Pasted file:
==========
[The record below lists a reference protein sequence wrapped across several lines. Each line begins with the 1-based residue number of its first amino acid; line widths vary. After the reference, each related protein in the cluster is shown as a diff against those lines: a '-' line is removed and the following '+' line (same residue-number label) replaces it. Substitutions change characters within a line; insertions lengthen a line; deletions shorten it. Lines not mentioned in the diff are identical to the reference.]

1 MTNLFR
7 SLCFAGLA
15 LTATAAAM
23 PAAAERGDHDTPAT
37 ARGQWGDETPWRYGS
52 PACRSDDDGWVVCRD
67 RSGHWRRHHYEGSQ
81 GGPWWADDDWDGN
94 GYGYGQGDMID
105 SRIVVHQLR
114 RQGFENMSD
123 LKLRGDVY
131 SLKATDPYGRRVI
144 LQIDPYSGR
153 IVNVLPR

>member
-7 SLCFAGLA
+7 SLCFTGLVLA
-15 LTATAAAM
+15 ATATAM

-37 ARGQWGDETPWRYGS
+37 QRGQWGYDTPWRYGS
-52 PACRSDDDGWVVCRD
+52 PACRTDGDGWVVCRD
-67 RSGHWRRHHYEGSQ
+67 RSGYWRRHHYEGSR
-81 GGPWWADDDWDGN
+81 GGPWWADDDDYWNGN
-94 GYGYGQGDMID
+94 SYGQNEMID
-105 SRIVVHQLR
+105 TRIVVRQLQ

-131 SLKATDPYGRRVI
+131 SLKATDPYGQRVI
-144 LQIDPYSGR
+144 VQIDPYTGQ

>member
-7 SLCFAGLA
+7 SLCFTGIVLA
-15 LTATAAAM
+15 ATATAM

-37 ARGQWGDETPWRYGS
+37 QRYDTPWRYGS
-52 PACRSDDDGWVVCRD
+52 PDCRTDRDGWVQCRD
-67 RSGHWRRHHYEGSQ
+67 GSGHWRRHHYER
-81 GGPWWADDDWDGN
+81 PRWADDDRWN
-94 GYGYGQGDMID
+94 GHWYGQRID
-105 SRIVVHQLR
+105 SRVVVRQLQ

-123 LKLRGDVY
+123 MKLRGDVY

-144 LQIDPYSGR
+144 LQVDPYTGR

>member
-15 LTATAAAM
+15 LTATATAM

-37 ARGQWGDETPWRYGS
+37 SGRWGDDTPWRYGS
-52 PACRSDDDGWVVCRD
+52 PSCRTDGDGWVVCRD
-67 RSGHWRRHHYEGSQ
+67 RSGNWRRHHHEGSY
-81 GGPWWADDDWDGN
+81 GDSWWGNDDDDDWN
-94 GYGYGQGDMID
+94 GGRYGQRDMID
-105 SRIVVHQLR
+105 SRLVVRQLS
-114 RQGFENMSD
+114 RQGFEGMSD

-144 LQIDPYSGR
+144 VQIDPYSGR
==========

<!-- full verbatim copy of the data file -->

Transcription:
[The record below lists a reference protein sequence wrapped across several lines. Each line begins with the 1-based residue number of its first amino acid; line widths vary. After the reference, each related protein in the cluster is shown as a diff against those lines: a '-' line is removed and the following '+' line (same residue-number label) replaces it. Substitutions change characters within a line; insertions lengthen a line; deletions shorten it. Lines not mentioned in the diff are identical to the reference.]

1 MTNLFR
7 SLCFAGLA
15 LTATAAAM
23 PAAAERGDHDTPAT
37 ARGQWGDETPWRYGS
52 PACRSDDDGWVVCRD
67 RSGHWRRHHYEGSQ
81 GGPWWADDDWDGN
94 GYGYGQGDMID
105 SRIVVHQLR
114 RQGFENMSD
123 LKLRGDVY
131 SLKATDPYGRRVI
144 LQIDPYSGR
153 IVNVLPR

>member
-7 SLCFAGLA
+7 SLCFTGLVLA
-15 LTATAAAM
+15 ATATAM

-37 ARGQWGDETPWRYGS
+37 QRGQWGYDTPWRYGS
-52 PACRSDDDGWVVCRD
+52 PACRTDGDGWVVCRD
-67 RSGHWRRHHYEGSQ
+67 RSGYWRRHHYEGSR
-81 GGPWWADDDWDGN
+81 GGPWWADDDDYWNGN
-94 GYGYGQGDMID
+94 SYGQNEMID
-105 SRIVVHQLR
+105 TRIVVRQLQ

-131 SLKATDPYGRRVI
+131 SLKATDPYGQRVI
-144 LQIDPYSGR
+144 VQIDPYTGQ

>member
-7 SLCFAGLA
+7 SLCFTGIVLA
-15 LTATAAAM
+15 ATATAM

-37 ARGQWGDETPWRYGS
+37 QRYDTPWRYGS
-52 PACRSDDDGWVVCRD
+52 PDCRTDRDGWVQCRD
-67 RSGHWRRHHYEGSQ
+67 GSGHWRRHHYER
-81 GGPWWADDDWDGN
+81 PRWADDDRWN
-94 GYGYGQGDMID
+94 GHWYGQRID
-105 SRIVVHQLR
+105 SRVVVRQLQ

-123 LKLRGDVY
+123 MKLRGDVY

-144 LQIDPYSGR
+144 LQVDPYTGR

>member
-15 LTATAAAM
+15 LTATATAM

-37 ARGQWGDETPWRYGS
+37 SGRWGDDTPWRYGS
-52 PACRSDDDGWVVCRD
+52 PSCRTDGDGWVVCRD
-67 RSGHWRRHHYEGSQ
+67 RSGNWRRHHHEGSY
-81 GGPWWADDDWDGN
+81 GDSWWGNDDDDDWN
-94 GYGYGQGDMID
+94 GGRYGQRDMID
-105 SRIVVHQLR
+105 SRLVVRQLS
-114 RQGFENMSD
+114 RQGFEGMSD

-144 LQIDPYSGR
+144 VQIDPYSGR